The head is approximately half a wavelength of right-handed helix rotating CW, described by

where 0<s<π. We use RFT to calculate these mobilities.

In our model we use the following values for the parameters, with all distances in micrometres: head length λh/2=2.2, head rod radius R=0.3, head helix radius B=0.4, gap between surface and the bottom of head h=0.04, height from surface to centre of cell d=0.74, flagellum wavelength λf=2, number of wavelengths n=3, flagellar helix radius b=0.4, radius of flagellum filament r=0.02 and motor frequency ω=200 Hz. We consider the pili to be concentrated at the leading pole of the cell so l=λh/4 and =0.

We find that the radius of curvature varies with geometric parameters, but we have tried to choose values that are realistic. We also find that the curvature increases with decreasing distance between the cell and the surface, even when keeping the friction coefficient constant.

To calculate the radius of curvature, we consider the change in angle Δθ and xy displacement Δρ of the cell over one rotation of the cell head. By considering the geometry, we have

We consider large friction coefficient γ; in the case where γ→∞ and finite driving torque, the pili must have zero velocity at the point of contact with the surface, so from equation (2) we have

where d is the distance from the centre of the cell to the surface. This means that we have rolling motion of the cell head along the surface. Motion in the y-direction is negligible, since Uyxd=0 and ΩxΩy. For rolling motion, the displacement of the cell head over one cycle is 2πd so from equation (8) we have

The angular change is Δθ~−ΩzΔt, where Δt~1/Δy, so

where, the sign comes from the CW rotation of the cell. In the following we follow the notation of Lauga et al. in ref. 20, where , is the viscous mobility relating the jth component of velocity or angular velocity, denoted by β, to the ith component of force or torque, denoted by α, for the cell head and flagellum, respectively. Torque balance in the z-direction gives us . From Uxyd and the scaling relations

where L and b are the characteristic length and helix radius of both head and flagellum, respectively, we have

From an approximate balance of the torques in the y-direction , we have

where rhead,flag is the width of helix filament of the head and flagellum, and rhead>>rflag. Putting this in equation (10) we have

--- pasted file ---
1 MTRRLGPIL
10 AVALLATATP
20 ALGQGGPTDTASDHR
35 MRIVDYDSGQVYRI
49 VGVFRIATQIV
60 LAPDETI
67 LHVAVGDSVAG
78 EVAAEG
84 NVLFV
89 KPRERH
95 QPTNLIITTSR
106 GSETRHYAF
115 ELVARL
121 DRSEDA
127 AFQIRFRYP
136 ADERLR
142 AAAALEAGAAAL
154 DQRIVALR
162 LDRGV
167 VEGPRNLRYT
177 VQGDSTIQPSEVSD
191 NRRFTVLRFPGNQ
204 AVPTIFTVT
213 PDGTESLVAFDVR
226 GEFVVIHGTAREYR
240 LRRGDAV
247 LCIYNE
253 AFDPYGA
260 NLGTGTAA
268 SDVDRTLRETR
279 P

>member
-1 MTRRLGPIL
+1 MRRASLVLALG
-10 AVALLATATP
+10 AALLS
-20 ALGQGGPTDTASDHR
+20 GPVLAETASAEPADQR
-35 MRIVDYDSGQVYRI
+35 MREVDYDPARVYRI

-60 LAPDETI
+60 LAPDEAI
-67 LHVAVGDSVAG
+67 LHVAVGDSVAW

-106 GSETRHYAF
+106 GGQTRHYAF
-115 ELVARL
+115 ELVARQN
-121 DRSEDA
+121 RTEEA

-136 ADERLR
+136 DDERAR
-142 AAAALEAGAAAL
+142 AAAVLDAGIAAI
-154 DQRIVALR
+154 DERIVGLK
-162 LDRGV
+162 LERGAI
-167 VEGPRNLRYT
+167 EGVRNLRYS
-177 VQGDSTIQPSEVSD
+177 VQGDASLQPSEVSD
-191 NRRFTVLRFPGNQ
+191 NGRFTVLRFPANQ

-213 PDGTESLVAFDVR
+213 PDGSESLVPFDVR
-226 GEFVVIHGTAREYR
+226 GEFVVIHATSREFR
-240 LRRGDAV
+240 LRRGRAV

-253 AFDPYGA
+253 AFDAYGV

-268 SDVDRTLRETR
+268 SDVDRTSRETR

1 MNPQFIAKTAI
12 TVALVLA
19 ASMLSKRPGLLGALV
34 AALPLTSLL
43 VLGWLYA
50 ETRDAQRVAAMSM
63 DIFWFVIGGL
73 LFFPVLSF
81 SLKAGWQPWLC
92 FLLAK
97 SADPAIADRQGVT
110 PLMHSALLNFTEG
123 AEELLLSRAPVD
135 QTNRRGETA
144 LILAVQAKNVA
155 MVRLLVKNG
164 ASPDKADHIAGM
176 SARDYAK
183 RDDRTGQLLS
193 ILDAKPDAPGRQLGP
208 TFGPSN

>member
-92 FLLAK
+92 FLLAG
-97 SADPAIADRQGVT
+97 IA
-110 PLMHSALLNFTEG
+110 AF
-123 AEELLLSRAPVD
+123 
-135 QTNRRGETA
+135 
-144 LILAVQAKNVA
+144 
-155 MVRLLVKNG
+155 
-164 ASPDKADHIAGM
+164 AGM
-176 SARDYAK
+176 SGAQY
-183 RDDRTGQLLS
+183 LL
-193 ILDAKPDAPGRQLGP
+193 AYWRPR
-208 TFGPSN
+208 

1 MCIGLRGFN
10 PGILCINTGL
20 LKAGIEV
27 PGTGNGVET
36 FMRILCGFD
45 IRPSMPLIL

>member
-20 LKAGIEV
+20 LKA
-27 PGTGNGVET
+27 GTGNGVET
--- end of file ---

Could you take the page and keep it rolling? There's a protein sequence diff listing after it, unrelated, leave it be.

We have d>ri, and so the log ratio is O(1). For flagella b/L, d/L~O(0.1), so we can use the small angle approximation sin(x)≈x, so equation (14) becomes

With the values we have used in our model and taking a length scale L=4, this scaling argument yields a value Rmin≈4, which matches the value Rcurv=4 that we get in the model for large γ=0.1.

The average velocity in the direction towards the surface is 19 μm s−1 when γ=0.1, 12 μm s−1 when γ=0.002 and 2.6 μm s−1 when γ=0. In the model, we assume the distance between the cell and the surface stays constant to leave a gap for the pili, however this velocity difference shows a stronger attraction to the surface in cells with a larger friction coefficient. This is in agreement with the observation that orbiting cells, which correspond to the larger friction coefficients, remain in close proximity to the surface longer than roaming cells or ΔmshA mutants, and that permanently adhered cells originate from the orbiting phenotype.

Additional information

How to cite this article: Utada, A. S. et al. Vibrio cholerae use pili and flagella synergistically to effect motility switching and conditional surface attachment. Nat. Commun. 5:4913 doi: 10.1038/ncomms5913 (2014).


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We acknowledge support from NIH (through R56AI055987 and R01AI102584 grants), HFSP (RGP0061/2013) and the EPSRC. We would like to thank Karen Ottemann for valuable insights and Peter D. Olmsted for helpful discussions.

Author information

Author notes

    • Andrew S. Utada
    •  & Rachel R. Bennett

    These authors contributed equally to this work


  1. Department of Bioengineering, Department of Chemistry and Biochemistry, California NanoSystems Institute, University of California, Los Angeles, California 90095-1600, USA

    • Andrew S. Utada
    • , Maxsim L. Gibiansky
    •  & Gerard C. L. Wong
  2. Rudolf Peierls Centre for Theoretical Physics, University of Oxford, 1 Keble Road, Oxford OX1 3NP, UK

    • Rachel R. Bennett
    •  & Ramin Golestanian
  3. Department of Microbiology and Environmental Toxicology, University of California, Santa Cruz, California 95064, USA

    • Jiunn C. N. Fong
    •  & Fitnat H. Yildiz


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A.S.U., R.R.B., J.C.N.F., F.H.Y., R.G. and G.C.L.W. designed the research; A.S.U. and M.L.G. performed experiments; R.R.B. and R.G. performed theoretical analysis; J.C.N.F. and F.H.Y. generated the bacterial strains; and A.S.U., R.R.B., J.C.N.F., M.L.G., F.H.Y., R.G. and G.C.L.W wrote the paper.

Competing interests

The authors declare no competing financial interests.

Corresponding authors

Correspondence to Fitnat H. Yildiz or Ramin Golestanian or Gerard C. L. Wong.

Supplementary information

PDF files

  1. 1.

    Supplementary Information

    Supplementary Figures 1-3, Supplementary Table 1, Supplementary Notes and Supplementary Reference


  1. 1.

    Supplementary Movie 1

    1. This movie shows a typical V. cholerae roaming surface motility mode. The movie was recorded at a frame rate of 200 frames per sec (fps). Playback is 40 fps.

  2. 2.

    Supplementary Movie 2

    This movie shows a typical V. cholerae orbiting surface motility mode. The movie was recorded at a frame rate of 200 frames per sec (fps). Playback is 40 fps.

  3. 3.

    Supplementary Movie 3

    This movie shows a typical V. cholerae orbiting surface motility mode. The movie was recorded at a frame rate of 200 frames per sec (fps). Playback is 40 fps.